Polish general and patriot, (1746-1817)
Tadeusz Kosciuszko was born in Merechevschina in Lithuania on 4 February, 1746. From 1776, he took part in the American War of Independence alongside the insurgents. When he returned to Poland in 1784, he joined the patriots there in the fight against the Russians. He was named Commander in Chief during the insurrection in Krakow (called the Kosciuszko Uprising) in 1794 and was initially extremely successful, managing to chase the Prussians and the Russians from Warsaw. He was beaten in Maciejowice by Suvorov on 10 October, 1794 and captured. After this defeat, the uprising was crushed. This led to the Third Partition of Poland by Russia, Austria and Prussia (1795).
Kosciuszko settled in Paris after he was freed in 1796. He followed Polish events closely and never ceased to hope that one day his nation would be restored. The Napoleonic campaigns of 1806-1807 against the Fourth Coalition gave the Poles new hope that their country would be recreated. In 1806, having defeated the Prussians, Napoleon was still yet to fight the Russians. He sought the help of the Poles in exchange for the restoration of a Polish state; even though he managed to convince part of the population to join him, the Emperor was unable to bring Kosciuszko to his side. The general, although a Republican at heart, would have been willing to accept a monarchy, but only on condition that political freedom be guaranteed and that Austrian Galicia be part of the new state, which would stretch from Riga to Odessa and from Danzig to Hungary. Napoleon considered these conditions to be unreasonable. After the conclusion of the Treaty of Tilsit, the Duchy of Warsaw appeared on the map of Europe, but it did not survive the fall of the Empire. Kosciuszko, who had kept out of Polish matters until then, now attempted to fight the Polish cause during the Congress of Vienna – he failed. He therefore preferred to finish his life in exile rather than to settle in a Polish kingdom “forever tied” to the Tsars' Empire. He died on 15 October 1817 in Soleure, Switzerland.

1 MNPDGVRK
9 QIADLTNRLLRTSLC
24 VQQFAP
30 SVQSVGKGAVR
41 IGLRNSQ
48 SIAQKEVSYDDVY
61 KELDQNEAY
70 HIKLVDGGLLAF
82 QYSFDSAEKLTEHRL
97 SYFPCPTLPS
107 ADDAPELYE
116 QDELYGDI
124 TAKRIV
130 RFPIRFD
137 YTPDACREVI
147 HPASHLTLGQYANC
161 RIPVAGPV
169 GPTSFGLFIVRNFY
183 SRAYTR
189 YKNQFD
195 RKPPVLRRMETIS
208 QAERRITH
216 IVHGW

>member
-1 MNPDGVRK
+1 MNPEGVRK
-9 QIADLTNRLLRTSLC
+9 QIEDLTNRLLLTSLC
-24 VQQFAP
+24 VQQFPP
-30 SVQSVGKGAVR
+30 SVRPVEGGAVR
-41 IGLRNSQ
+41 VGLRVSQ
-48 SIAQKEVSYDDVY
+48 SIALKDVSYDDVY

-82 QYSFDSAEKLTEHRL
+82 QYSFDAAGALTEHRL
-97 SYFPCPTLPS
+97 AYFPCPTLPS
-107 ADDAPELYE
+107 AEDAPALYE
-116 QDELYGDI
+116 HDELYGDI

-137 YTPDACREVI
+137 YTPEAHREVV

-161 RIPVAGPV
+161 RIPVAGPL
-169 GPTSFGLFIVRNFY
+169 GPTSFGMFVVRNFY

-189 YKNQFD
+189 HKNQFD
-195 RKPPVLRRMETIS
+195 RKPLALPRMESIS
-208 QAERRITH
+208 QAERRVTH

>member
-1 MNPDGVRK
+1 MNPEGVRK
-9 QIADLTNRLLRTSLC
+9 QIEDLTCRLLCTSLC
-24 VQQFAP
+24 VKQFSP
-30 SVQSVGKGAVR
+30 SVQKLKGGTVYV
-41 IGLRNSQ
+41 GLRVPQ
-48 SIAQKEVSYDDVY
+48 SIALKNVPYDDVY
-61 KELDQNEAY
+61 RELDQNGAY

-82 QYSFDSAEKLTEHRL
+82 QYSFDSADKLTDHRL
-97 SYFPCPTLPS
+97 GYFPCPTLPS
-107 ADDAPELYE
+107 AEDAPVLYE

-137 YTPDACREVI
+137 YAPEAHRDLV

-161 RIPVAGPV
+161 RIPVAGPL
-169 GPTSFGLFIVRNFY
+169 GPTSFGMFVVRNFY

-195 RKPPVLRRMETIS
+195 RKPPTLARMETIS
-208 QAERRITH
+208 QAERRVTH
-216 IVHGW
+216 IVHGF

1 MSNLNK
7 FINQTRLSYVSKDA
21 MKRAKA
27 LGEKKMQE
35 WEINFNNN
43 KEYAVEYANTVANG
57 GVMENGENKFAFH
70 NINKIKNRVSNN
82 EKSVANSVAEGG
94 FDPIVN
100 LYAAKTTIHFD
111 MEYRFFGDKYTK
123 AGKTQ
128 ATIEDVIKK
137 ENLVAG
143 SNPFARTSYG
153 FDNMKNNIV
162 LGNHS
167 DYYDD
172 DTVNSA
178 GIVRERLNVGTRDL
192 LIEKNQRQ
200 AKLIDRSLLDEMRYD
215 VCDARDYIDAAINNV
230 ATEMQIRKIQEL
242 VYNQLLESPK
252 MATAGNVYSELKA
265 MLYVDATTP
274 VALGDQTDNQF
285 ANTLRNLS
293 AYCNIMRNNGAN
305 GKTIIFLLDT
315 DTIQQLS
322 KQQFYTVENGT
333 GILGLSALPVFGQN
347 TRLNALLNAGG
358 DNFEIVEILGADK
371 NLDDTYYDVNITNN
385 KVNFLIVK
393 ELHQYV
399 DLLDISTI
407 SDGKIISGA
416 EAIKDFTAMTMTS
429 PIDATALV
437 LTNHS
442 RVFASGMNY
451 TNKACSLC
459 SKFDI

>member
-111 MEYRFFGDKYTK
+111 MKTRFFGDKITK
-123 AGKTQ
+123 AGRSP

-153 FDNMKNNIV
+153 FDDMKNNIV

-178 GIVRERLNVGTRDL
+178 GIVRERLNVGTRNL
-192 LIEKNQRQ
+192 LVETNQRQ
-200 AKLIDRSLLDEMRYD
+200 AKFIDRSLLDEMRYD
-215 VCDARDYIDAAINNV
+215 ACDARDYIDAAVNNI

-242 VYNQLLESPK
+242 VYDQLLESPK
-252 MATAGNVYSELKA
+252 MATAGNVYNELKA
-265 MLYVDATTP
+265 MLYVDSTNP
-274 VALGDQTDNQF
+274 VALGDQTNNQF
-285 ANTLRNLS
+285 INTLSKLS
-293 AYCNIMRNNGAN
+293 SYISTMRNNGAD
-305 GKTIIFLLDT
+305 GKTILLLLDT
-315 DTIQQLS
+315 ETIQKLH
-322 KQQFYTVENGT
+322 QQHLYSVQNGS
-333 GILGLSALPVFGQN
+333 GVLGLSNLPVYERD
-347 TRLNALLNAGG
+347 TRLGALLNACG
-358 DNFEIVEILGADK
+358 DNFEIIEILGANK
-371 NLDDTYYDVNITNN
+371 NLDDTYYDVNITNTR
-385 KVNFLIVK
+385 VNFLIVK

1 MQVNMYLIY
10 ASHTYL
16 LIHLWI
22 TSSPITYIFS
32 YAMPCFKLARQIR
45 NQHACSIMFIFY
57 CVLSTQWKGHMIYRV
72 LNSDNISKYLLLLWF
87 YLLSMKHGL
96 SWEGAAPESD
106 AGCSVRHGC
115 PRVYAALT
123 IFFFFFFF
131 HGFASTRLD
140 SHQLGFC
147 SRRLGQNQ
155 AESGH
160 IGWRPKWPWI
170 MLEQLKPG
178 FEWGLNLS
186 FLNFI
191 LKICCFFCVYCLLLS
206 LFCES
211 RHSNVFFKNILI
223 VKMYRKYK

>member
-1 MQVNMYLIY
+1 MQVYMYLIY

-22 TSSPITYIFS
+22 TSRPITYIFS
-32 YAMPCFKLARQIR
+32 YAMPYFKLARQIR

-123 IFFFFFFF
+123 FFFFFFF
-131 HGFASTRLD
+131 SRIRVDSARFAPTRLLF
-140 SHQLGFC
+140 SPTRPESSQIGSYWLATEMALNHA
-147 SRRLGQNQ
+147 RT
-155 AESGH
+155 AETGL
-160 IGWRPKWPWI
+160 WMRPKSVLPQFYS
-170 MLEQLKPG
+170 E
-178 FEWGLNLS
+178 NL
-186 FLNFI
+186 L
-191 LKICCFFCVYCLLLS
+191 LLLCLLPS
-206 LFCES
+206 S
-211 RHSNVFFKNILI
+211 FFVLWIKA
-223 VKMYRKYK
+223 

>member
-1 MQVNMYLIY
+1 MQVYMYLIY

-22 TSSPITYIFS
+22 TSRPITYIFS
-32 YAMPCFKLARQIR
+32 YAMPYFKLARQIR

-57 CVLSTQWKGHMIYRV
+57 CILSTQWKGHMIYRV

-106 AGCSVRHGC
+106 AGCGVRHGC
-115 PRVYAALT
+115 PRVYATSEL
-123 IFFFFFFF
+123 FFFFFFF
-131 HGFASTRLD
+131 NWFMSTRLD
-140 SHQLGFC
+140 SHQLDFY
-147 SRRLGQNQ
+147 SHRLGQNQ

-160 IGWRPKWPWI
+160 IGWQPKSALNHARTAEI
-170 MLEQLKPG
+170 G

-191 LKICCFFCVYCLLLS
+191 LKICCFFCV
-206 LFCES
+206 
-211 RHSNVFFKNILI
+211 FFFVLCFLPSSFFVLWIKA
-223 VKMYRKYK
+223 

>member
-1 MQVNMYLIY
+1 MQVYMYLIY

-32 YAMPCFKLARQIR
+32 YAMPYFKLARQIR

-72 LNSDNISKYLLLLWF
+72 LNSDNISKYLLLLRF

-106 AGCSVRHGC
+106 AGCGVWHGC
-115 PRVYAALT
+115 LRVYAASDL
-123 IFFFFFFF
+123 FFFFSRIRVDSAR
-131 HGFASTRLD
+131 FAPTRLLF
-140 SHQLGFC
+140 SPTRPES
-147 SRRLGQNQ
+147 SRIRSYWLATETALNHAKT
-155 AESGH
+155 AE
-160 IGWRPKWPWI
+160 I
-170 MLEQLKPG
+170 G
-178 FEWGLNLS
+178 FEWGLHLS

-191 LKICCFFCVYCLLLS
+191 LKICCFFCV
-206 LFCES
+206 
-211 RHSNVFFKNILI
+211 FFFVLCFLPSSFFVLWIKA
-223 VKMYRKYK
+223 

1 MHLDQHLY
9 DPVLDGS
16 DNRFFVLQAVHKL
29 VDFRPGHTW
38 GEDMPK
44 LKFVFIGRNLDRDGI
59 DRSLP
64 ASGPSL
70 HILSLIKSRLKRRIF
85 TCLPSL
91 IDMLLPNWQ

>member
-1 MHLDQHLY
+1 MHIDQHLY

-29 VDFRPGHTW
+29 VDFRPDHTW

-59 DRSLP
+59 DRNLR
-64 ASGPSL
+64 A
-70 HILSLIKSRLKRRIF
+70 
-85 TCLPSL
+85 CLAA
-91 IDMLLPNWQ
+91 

Author: Eric Anceau, trans. L.S.
Dictionnaire Napoléon, 1999, Fayard
Reproduced and translated with the authorisation of Editions Fayard. All rights reserved.